I didn’t have the worst childhood in the world.
It wasn’t the best scenario to be born into either.
I was the product of an 18 year old mother and a father who would divorce my mom after an affair—before I could even remember seeing his face. At two days old, I would undergo a surgery to remove water on my brain that was causing me seizures. My divorcee mother would raise me on welfare. In addition to that, she would choose a loving man, but also an alcoholic and drug addict. I grew up in a poor neighborhood, a dangerous neighborhood.
So wearing K-Mart clothes, I would constantly fight to figure out how to catch up and be socially acceptable. When I asked my mom if this was just a rough patch and if this was temporary, she replied that this was it.
This was as good as it was going to get.
I got my first job, underage at 11, as a paperboy. I had to take it into my own hands if I was going to get those Jordans and fit in with my peers. When I learned that my birth father had a very successful construction business, it really fueled my resentment. I was growing up experiencing what it was like to go to bed hungry because there was no food in the house and step-dad was out on an all-night bender. In the meantime, my half-brothers were being raised in a mansion. My brothers’ Christmas presents were so plentiful that the branches of the tree were being pushed upward. I worked through it. I fought hard. I achieved my Bachelor’s and would end up completing a Master’s. I would get out of that poverty mentality and find a good wife and a good career.
But that isn’t why I am the most fortunate man in the world. I was reading Ephesians, Chapter 1, today and it reminded me that everything I didn’t get in my earthly birth, I have received in my spiritual birth.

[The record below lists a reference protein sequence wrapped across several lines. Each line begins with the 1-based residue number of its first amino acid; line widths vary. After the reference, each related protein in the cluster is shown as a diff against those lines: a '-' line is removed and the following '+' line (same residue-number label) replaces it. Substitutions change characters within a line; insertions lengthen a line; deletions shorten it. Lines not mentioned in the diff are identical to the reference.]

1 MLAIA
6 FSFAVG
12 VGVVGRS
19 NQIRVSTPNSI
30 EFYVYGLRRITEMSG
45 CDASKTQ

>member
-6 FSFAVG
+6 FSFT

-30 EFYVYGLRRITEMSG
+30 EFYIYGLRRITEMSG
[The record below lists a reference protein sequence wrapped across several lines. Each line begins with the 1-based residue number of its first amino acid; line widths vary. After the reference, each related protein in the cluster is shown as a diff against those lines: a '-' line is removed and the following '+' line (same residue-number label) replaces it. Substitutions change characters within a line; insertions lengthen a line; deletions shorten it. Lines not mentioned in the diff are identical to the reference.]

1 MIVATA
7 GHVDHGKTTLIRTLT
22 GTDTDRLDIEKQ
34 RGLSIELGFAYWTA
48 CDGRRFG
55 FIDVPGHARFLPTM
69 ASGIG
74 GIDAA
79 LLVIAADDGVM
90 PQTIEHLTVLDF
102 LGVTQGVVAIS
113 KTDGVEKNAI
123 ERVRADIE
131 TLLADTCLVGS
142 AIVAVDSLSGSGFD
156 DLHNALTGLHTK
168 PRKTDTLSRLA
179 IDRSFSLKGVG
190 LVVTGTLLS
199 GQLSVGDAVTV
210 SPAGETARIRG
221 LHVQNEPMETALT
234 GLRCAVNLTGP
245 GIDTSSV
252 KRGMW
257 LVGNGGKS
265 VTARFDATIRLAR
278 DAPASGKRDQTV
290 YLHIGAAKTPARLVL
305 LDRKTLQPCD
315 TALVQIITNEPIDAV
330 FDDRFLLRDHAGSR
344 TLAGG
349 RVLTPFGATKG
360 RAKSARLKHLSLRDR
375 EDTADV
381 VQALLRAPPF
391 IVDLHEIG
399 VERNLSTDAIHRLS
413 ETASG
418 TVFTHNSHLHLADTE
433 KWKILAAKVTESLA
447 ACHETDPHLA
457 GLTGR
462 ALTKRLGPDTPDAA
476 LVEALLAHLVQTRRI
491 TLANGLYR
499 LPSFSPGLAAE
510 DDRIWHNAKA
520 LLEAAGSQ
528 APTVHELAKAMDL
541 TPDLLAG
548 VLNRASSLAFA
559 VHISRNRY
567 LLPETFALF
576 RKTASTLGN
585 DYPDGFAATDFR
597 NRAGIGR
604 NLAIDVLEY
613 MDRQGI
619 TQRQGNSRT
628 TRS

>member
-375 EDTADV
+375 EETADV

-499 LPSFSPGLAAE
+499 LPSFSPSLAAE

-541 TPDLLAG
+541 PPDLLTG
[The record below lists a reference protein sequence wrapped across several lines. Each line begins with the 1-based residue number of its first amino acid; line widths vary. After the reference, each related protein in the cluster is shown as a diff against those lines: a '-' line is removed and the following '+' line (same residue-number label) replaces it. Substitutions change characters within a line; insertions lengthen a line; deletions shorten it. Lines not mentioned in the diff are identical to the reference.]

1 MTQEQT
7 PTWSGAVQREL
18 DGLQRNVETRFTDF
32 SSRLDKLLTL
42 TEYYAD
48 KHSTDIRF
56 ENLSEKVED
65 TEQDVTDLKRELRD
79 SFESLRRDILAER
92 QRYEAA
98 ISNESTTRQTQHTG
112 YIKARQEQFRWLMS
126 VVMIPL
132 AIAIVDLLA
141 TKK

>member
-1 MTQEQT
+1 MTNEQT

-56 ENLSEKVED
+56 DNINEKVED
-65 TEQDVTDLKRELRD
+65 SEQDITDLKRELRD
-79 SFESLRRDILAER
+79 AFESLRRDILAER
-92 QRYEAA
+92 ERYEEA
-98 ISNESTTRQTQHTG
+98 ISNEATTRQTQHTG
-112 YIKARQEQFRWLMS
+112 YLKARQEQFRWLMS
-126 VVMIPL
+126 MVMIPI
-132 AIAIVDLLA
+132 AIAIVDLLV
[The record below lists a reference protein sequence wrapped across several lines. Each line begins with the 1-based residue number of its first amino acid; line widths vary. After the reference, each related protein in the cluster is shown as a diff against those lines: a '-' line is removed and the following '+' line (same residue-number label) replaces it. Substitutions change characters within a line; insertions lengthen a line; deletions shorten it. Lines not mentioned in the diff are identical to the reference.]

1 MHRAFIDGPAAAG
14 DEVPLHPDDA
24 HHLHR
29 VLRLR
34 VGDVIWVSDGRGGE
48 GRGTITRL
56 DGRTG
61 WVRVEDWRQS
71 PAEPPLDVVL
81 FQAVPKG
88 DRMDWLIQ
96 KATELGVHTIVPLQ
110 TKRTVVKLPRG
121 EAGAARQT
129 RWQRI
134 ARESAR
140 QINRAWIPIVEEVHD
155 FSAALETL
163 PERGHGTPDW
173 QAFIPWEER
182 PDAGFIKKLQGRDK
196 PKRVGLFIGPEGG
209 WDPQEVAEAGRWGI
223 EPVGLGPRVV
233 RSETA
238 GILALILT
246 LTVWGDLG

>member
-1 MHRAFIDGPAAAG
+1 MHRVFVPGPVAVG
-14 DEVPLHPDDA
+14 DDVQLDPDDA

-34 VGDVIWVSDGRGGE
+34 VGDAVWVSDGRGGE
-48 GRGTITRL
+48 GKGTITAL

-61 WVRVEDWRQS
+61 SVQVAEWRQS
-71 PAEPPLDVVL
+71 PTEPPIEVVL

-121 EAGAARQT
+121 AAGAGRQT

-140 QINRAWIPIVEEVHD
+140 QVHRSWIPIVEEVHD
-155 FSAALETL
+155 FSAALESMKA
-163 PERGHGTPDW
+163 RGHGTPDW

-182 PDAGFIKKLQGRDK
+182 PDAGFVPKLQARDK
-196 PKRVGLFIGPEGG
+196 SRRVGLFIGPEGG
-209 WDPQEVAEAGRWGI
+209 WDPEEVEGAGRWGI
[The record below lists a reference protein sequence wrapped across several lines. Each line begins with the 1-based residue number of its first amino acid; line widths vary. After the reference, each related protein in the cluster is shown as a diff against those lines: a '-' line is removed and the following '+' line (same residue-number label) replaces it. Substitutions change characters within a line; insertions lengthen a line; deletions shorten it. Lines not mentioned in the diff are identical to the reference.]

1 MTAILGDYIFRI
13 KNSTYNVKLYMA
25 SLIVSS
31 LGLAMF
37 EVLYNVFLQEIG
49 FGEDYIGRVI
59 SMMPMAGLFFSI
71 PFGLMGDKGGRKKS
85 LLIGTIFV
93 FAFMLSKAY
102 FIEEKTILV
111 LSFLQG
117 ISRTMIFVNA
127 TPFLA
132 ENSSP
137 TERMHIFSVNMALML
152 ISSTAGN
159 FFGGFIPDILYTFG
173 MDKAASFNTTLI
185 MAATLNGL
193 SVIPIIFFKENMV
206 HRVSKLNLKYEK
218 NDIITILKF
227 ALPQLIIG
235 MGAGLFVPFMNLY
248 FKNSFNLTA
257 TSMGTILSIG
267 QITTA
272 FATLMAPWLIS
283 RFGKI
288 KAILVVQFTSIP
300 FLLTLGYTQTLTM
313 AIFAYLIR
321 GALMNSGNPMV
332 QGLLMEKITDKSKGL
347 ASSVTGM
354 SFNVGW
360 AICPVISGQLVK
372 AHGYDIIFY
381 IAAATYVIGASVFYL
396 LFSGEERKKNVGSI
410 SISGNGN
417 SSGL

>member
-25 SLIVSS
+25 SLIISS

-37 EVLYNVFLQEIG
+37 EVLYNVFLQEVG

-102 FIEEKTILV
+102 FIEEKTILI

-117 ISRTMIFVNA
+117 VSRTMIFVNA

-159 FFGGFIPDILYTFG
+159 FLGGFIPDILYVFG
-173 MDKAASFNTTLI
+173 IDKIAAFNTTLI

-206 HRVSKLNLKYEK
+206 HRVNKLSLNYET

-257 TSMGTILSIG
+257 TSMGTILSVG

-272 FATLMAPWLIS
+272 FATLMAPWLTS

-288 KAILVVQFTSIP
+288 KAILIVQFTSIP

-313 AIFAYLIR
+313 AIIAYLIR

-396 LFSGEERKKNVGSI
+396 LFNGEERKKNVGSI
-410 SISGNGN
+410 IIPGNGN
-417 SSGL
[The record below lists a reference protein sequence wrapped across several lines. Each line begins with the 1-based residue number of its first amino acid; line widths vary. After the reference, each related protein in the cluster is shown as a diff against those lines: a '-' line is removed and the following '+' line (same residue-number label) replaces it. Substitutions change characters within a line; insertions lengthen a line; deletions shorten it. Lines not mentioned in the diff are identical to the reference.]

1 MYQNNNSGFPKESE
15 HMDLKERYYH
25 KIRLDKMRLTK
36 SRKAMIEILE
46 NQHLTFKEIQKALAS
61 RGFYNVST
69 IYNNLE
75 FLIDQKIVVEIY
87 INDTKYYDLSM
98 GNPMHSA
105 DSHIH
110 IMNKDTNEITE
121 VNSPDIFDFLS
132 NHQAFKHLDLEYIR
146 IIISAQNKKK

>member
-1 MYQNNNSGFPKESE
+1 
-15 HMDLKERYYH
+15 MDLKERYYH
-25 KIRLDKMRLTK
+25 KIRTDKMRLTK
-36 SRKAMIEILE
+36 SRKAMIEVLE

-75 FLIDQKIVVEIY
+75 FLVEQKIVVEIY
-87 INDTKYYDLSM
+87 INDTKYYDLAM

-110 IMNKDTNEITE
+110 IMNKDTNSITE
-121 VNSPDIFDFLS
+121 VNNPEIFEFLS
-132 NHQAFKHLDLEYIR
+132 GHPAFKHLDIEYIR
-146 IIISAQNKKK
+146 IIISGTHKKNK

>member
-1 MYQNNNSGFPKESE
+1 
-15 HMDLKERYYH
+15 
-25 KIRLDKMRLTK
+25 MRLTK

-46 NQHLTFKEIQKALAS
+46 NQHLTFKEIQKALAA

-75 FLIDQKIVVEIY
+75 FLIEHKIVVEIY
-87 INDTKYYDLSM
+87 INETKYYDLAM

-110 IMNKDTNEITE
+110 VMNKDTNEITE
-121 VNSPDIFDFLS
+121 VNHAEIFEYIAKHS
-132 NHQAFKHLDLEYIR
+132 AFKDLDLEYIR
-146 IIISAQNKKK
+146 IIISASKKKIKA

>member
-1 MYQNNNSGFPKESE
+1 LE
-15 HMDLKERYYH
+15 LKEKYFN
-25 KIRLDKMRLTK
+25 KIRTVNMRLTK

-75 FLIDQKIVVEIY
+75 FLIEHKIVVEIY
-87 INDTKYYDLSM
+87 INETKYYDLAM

In love he predestined us for adoption as sons through Jesus Christ, according to the purpose of his will…
In him we have redemption through his blood, the forgiveness of our trespasses, according to the riches of his grace, which he lavished upon us…
In him we have obtained an inheritance, having been predestined according to the purpose of him who works all things according to the counsel of his will.
You see, at two days old, right before I went into that surgery to save my earthly life, my mother had me baptized in the name of the Father, the Son and the Holy Spirit. And in baptism I was united to Christ in his death, burial, and resurrection (Romans 6:3-4). To read passages like Ephesians 1:4 and fathom that before the foundation of the world he chose me, to be adopted through Jesus Christ…well, that just changes everything.
Maybe I didn’t have a silver spoon in my mouth when I was born. Maybe it wasn’t the best neighborhood. Maybe there was poverty, drugs, and alcohol. But when I look at my life there was always Christ. His love and his salvation is worth more than all the mansions, the Jordans, the friends, or whatever people had that I envied so much.
As I write this, my world is still crazy. Cray…cray. I have a daughter that is determined to have my wife and me endure the story of the prodigal son to the fullest extent. But even now, there is Christ. His love for me and his salvation is still there. Still comforting me. And that is what makes me the most fortunate person in the world.
Photo by Elvin via Flickr